… in the year 1781. I had received a letter from M. de Marbois, of the French legation in Philadelphia … addressing to me a number of queries relative to the state of Virginia. I had always made it a practice whenever an opportunity occurred of obtaining any information of our country, which might be of use to me in any station public or private, to commit it to writing. These memoranda were on loose papers, bundled up without order, and difficult of recurrence when I had occasion for a particular one. I thought this a good occasion to embody their substance, which I did in the order of Mr. Marbois’ queries, so as to answer his wish and to arrange them for my own use … On my arrival at Paris I found it could be done [printed in book form] for a fourth of what I had been asked here [in America]. I therefore corrected and enlarged them, and had 200. copies printed, under the title of Notes on Virginia.
Autobiography, 1821

Patrick Lee’s Explanation
Smart leaders kill at least two birds with one stone.
Over the years, Jefferson collected a great quantity of material about his native Virginia, unorganized and difficult to access. This French inquiry gave him the opportunity to both gratify the request and bring order to his mess. The result was the only book Jefferson completed, Notes on Virginia. It came to be regarded as an authoritative scientific source, a third bird.

Primarily a compilation of natural history of Virginia, Jefferson answered 23 “Queries” on these topics: 1. Boundaries, 2. Rivers, 3. Sea Ports, 4. Mountains, 5. Cascades, 6. Productions, 7. Climate, 8. Population, 9. Military force, 10. Marine force, 11. Aborigines, 12. Counties and towns, 13. Constitution, 14. Laws, 15. Colleges, buildings and roads, 16. Proceedings as to Tories, 17. Religion, 18. Manners, 19. Manufactures, 20. Subjects of commerce, 21. Weights, Measures and Money, 22. Public revenue and expences, 23. Histories, memorials, and state papers

 

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Travel is not what it used to be!

On the 7th. of May Congress resolved that a Minister Plenipotentiary [Webster’s 7th New Collegiate: “a diplomatic agent invested with full power to transact any business”] should be appointed in addition to Mr. [John] Adams & Dr. [Benjamin] Franklin for negotiating treaties of commerce with foreign nations, and I was elected to that duty. I accordingly left Annapolis on the 11th … proceeded to Boston in quest of a passage. While passing thro’ the different states, I made a point of informing myself of the state of the commerce of each, went on to New Hampshire with the same view and returned to Boston. I sailed on the 5th. of July … after a pleasant voyage of 19. days from land to land, we arrived at Cowes on the 26th … On the 30th. we embarked for Havre, arrived there on the 31st. left it on the 3d. of August, and arrived at Paris on the 6th.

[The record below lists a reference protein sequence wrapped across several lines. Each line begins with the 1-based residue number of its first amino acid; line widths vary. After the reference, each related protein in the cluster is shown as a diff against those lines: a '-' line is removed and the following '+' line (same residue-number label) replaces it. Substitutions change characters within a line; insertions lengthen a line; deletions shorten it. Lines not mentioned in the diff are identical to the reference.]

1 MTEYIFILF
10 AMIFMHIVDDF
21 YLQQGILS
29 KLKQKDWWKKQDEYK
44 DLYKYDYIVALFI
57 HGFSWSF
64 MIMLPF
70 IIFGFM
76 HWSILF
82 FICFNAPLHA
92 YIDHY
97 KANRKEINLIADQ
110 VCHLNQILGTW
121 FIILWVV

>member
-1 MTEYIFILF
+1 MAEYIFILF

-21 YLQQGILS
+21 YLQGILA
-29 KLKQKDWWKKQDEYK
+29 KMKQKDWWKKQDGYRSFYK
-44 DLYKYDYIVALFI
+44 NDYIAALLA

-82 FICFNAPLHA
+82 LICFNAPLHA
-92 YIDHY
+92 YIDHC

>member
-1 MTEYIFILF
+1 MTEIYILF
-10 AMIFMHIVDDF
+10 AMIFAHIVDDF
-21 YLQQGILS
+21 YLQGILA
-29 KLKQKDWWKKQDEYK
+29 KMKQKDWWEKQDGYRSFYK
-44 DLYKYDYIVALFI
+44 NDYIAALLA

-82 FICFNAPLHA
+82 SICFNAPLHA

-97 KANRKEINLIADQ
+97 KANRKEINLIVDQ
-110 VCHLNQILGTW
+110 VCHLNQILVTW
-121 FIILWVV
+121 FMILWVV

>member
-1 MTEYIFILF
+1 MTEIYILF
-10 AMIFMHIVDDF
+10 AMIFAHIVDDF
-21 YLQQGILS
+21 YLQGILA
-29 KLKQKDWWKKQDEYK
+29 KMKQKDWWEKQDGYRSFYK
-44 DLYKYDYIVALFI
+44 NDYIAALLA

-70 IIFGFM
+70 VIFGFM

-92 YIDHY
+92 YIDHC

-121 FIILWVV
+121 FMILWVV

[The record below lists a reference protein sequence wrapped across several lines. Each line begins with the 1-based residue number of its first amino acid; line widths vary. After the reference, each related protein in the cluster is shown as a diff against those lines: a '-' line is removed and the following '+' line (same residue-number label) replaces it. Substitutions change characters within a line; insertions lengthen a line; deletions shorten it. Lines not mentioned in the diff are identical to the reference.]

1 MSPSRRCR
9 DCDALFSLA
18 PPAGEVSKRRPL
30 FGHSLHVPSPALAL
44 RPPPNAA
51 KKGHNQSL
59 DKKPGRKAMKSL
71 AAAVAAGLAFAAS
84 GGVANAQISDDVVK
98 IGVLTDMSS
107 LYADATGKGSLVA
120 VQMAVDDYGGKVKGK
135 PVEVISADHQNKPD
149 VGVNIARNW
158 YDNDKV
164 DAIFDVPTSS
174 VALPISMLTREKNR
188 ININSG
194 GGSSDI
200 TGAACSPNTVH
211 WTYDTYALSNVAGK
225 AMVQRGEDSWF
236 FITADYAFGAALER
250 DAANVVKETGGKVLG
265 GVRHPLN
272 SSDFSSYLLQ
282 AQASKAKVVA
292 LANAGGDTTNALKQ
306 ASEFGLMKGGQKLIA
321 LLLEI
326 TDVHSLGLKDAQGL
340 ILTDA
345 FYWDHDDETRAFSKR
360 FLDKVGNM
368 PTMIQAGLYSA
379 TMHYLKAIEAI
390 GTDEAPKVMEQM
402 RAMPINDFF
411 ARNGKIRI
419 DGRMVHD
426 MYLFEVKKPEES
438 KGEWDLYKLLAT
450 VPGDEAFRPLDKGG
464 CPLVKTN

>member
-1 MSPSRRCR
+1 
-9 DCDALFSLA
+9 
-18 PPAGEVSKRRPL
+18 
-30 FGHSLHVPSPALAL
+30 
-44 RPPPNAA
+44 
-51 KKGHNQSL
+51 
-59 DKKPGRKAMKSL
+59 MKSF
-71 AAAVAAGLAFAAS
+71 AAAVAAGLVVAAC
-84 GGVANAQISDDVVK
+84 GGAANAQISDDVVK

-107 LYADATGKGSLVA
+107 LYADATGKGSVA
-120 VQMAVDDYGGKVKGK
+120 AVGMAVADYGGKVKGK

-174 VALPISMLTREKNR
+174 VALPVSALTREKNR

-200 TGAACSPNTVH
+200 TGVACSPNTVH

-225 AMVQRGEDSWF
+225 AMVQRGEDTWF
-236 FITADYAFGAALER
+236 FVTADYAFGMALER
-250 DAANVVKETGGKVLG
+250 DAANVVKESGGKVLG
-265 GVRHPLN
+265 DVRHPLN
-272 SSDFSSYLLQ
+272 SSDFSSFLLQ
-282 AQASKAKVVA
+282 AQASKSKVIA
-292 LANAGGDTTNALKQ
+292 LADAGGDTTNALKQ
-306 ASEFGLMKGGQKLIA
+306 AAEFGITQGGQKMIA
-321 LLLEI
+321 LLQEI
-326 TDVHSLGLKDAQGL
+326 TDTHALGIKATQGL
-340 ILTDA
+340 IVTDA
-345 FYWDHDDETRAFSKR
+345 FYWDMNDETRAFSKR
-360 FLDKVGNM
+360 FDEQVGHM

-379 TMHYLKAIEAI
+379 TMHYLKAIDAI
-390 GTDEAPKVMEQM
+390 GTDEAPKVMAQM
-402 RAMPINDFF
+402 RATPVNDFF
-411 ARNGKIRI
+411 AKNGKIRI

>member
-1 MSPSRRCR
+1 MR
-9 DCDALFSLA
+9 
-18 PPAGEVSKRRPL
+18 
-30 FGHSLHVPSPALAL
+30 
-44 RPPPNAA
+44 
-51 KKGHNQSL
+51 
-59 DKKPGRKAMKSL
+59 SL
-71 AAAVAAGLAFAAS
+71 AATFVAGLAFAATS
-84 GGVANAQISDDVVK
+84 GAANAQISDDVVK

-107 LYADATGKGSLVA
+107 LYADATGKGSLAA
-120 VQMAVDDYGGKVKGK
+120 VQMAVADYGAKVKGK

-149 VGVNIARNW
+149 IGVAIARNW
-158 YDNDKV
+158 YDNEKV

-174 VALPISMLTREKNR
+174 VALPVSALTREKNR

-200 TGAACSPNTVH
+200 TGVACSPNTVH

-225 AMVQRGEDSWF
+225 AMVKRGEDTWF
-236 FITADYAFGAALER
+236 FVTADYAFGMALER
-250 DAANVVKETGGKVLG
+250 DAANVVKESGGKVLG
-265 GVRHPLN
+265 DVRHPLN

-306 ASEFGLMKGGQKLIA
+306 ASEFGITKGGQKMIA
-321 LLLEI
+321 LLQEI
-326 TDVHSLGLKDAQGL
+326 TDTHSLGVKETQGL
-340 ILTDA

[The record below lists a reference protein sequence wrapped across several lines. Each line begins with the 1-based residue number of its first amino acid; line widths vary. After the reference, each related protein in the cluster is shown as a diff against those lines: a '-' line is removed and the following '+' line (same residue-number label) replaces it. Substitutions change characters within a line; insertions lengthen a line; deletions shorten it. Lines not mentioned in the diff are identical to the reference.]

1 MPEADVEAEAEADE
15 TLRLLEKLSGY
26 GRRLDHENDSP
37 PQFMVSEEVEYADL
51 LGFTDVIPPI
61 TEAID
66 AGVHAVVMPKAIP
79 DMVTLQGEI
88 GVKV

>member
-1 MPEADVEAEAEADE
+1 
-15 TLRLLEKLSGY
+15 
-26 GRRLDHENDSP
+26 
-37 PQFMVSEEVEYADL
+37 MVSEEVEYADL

Autobiography, 1821

Patrick Lee’s Explanation
Jefferson was recalled to Congress in late 1782, an attempt by his friends to draw him out of his depression following the death of his wife in September. A year and a half later, he was appointed as a minister to France, to help negotiate commercial treaties. He used his travels from Annapolis to Boston to gain first hand information on the commerce of the states.

His journey to France required these times:
– 19 days from Boston to Cowes, on the Isle of Wright, off England’s south coast
– An overnight to sail 100 miles from Cowes to Havre, on France’s north coast
– Four days coach ride for the 100 miles from Havre to Paris

He spent five years in France, greatly broadening his leadership experience. He would return from that assignment to a much larger stage, Secretary of State for President Washington.

 

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What do you expect from a bunch of lawyers?

If the present Congress errs in too much talking, how can it be otherwise in a body to which the people send 150. lawyers, whose trade it is to question everything, yield nothing, & talk by the hour? That 150. lawyers should do business together ought not to be expected. But to return again to our subject.
Autobiography, 1821

Patrick Lee’s Explanation
This is the 5th and final post taken from one long paragraph in Jefferson’s autobiography, where he interrupted his orderly progression to describe how the Confederation Congress members conducted themselves in debate.